Rock Music and the Populist Right

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It's a long way from "Helter Skelter" to "Back Off Boogaloo," but in the wake of the recent attack on the U.S. Capitol and the looming danger of more such assaults to come*, I find myself thinking about the role of rock-and-roll in the current right-wing/populist insurgency. For while the semiotic significance of the situation may appear to be disconcertedly paradoxical, it merits some serious attention as we face a menacing future.


Of course, neither Paul McCartney—whose whimsical exercise in down-and-dirty rock would become the Manson Family theme song—nor Ringo Starr—whose possible** jab at Paul McCartney has been transmogrified into a code name for a white-supremacist uprising—could ever have imagined that their music would inspire maniacal violence. But then, Bob Dylan didn't mean to provide the Weathermen with their nom de guerre, either. The point is that rock-and-roll has a history of flirting with defiance, with revolution, and even with violence.

This flirtation became engrained in the rock ethos in the 1960s when the Rolling Stones, seeking to distinguish themselves from Epstein's adorable mop tops, decided to become the bad asses of the British Invasion. But their pose as tough guys ("Play with Fire"), revolutionaries ("Street Fighting Man"), and Satanists ("Sympathy for the Devil"), made them icons of the Cultural Revolution, not fascism. How disconcerting it must be for them today to find that "Play With Fire" and "Sympathy for the Devil" are part of the Spotify playlist for Trump rallies***—along with Neil Young's "Rockin' in the Free World," John Fogarty's "Fortunate Son," Michael Jackson's "Beat It," and The Village People's "Macho Man."

Just how the much-celebrated "attitude" of rock, its theatricalized opposition to the establishment, law-and-order, and any form of authority, came to be appropriated by the alt-right—the Boogaloo Boys and their ilk, with their fantasies of a "Boogaloo" uprising against everyone to the left of Donald Trump—is one of the paradoxes of popular cultural history. But there you have it: rock-and-roll, in its doddering (if not toothless) old age, is showing up in a new revolution, with classic tracks joining the obscure underground of Nazi Punk and National Socialist black metal as the playlist for a violent overthrow of society.

But then, perhaps it isn't so paradoxical. For when rock-and-roll began to play with the fire of revolution, it opened the door to violence, and violence comes in all flavors. Even John Lennon was worried about the consequences, voicing his concerns in his notoriously ambiguous (if not ambivalent) anthem "Revolution" in an apparent effort to put the brakes on something for which he seems to have felt some responsibility.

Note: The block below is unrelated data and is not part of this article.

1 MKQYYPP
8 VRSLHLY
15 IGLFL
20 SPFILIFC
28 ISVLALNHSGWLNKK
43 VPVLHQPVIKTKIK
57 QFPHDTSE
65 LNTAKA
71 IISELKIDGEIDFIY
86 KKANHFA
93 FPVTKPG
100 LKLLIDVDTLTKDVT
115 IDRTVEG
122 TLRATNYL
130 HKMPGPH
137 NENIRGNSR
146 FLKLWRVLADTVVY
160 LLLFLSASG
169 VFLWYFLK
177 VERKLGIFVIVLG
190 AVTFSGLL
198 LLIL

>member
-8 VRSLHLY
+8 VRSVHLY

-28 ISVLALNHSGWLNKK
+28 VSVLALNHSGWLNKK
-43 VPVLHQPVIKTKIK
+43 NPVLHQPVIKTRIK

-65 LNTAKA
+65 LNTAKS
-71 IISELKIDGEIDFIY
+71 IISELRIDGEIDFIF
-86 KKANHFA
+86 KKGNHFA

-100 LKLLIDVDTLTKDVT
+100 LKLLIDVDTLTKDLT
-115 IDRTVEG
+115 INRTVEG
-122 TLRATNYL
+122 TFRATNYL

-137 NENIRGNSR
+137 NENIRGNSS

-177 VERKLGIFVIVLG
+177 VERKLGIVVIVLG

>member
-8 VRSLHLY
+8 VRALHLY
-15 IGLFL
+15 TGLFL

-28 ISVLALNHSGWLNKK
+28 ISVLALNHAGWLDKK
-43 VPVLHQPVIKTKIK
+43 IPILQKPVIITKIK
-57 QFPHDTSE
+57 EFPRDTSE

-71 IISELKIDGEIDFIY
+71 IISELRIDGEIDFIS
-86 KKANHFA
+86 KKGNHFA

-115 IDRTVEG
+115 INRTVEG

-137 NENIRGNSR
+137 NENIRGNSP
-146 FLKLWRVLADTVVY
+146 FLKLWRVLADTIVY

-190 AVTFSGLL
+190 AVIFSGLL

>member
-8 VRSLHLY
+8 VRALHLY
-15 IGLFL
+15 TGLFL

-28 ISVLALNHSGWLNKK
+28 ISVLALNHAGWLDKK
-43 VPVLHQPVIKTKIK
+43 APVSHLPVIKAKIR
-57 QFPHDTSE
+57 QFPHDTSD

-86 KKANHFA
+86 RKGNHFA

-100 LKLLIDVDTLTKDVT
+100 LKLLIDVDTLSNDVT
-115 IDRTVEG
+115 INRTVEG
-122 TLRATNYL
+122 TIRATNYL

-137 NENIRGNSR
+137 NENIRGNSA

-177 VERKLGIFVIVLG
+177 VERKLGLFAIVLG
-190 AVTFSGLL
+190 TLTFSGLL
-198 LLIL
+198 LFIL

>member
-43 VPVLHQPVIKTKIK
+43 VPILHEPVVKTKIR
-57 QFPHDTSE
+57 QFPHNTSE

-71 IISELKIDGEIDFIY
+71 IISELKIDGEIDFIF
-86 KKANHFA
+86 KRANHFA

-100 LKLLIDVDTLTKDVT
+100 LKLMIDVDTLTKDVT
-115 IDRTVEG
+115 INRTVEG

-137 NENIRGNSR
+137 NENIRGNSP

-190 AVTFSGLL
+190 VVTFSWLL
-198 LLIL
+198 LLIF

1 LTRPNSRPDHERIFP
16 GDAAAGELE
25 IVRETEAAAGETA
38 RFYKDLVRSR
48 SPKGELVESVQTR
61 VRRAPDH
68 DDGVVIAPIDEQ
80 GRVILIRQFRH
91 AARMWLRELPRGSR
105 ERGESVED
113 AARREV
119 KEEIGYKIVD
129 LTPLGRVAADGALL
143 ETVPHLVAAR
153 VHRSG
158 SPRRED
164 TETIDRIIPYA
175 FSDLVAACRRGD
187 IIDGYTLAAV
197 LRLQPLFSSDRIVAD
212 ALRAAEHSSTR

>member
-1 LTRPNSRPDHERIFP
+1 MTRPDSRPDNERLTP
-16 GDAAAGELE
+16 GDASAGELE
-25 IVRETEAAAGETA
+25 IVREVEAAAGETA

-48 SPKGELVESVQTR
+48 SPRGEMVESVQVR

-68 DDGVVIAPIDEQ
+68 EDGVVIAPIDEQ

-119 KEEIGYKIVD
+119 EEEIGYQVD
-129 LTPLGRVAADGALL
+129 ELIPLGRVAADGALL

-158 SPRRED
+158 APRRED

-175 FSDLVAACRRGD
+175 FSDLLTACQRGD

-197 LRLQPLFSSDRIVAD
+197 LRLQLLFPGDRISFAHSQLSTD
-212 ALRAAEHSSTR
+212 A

I'm reminded by all this of Horkheimer and Adorno's bitter condemnation of the movie industry in their Dialectic of Enlightenment—their insistence that, due to the appropriation of the cinema by European fascism, the movies themselves were politically suspect. But that, I think, went too far. The medium is not the message here. Rather, the message is that nothing can be taken for granted. Things can be turned upside down. The rock-and-roll revolution can swing right just as well as it can swing left, and, sometimes, lawful authority can be our friend. Because as we anxiously await a presidential inauguration fraught with menace and foreboding, we cannot escape the irony that we (I am using this pronoun to include everyone who wants to see Joe Biden and Kamala Harris safely inaugurated) must rely now on some of the most traditional agents of armed authority in the playbook—the police, the National Guard, and (who knows?) the Army (not to mention the Constitution and the Supreme Court)—to protect our liberties.

And that's not rock-and-roll.

Photo Credit: "Guitar" by blondinrikard is licensed under CC BY 2.0

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About the Author
Jack Solomon is Professor Emeritus of English at California State University, Northridge, where he taught literature, critical theory and history, and popular cultural semiotics, and directed the Office of Academic Assessment and Program Review. He is often interviewed by the California media for analysis of current events and trends. He is co-author, with the late Sonia Maasik, of Signs of Life in the U.S.A.: Readings on Popular Culture for Writers, and California Dreams and Realities: Readings for Critical Thinkers and Writers, and is also the author of The Signs of Our Time, an introductory text to popular cultural semiotics, and Discourse and Reference in the Nuclear Age, a critique of poststructural semiotics that proposes an alternative semiotic paradigm.